The legislation provides $66 billion for operations in Iraq and Afghanistan; $28 billion for Hurricane Katrina related- relief; and as much as $4 billion in farm assistance. It would also provide $650 million for port security, $1.1 billion for the Gulf Coast seafood industry and $1.9 billion for border security programs.

The total figure exceeds the $94.5 billion that the Bush administration is willing to spend, but I say, "hey, what's a few billions between friends?". By the way, Iraq & Afghan war costs have totaled $439 billion to date, according to World Peace Herald.

Kind of differs from the official govt. estimates I remember flashing across the news tickers in the run up to the Iraq war. I believe at the time (late 2002), the official estimates had the Iraq war costs pegged at $9-$13 billion and this was counter to an independant organization's estimate of at least $100-$200 billion in total war costs. I've got to retrace those figures.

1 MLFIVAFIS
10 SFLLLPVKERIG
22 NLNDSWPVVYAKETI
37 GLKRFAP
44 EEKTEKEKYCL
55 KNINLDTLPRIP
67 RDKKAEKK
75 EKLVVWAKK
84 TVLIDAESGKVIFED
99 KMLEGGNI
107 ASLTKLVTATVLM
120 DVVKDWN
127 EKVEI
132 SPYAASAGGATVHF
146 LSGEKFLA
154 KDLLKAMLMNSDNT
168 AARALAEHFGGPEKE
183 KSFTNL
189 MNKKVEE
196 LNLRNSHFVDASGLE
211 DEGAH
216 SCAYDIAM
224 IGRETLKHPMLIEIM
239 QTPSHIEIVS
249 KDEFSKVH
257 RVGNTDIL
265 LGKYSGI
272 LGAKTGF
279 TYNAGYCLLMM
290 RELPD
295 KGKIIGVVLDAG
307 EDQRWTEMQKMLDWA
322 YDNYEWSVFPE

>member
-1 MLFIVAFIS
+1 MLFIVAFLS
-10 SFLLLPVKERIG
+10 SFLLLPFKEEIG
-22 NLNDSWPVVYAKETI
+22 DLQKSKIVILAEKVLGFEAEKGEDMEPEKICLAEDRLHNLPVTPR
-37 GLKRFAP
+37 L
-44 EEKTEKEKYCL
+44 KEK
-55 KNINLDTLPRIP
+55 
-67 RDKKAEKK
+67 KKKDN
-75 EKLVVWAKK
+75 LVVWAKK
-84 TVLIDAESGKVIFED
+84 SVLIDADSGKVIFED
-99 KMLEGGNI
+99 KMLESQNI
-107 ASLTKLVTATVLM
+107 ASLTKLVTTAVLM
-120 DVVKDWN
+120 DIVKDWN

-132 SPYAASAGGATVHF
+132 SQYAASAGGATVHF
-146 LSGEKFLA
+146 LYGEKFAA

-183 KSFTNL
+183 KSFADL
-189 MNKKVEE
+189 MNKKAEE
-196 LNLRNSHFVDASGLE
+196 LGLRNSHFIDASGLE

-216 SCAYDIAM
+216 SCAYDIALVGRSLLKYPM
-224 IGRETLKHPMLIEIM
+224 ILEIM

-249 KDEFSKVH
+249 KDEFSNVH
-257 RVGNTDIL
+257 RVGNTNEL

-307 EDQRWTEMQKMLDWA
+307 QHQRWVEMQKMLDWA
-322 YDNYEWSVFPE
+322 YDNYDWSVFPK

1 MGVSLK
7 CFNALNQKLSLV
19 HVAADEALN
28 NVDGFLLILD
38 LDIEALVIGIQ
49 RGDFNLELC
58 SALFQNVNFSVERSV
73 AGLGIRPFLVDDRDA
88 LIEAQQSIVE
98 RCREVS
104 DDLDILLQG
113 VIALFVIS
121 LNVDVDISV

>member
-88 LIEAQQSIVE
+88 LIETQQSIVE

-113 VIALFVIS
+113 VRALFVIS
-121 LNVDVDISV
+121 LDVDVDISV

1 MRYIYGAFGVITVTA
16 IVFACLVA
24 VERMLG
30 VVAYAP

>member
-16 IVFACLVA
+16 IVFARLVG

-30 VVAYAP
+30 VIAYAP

Bolivia

Bolivia's nationalization of the gas sector has mostly gone according to plan, with "renegotiations" being scheduled between the country and the major foreign oil & gas companies that are invested in its resources. However, Petrobras seems to not want to play a part in this unfolding drama. According to a recent report by Forbes, Petrobras chief Gabrielli is suspending the company's business in Bolivia.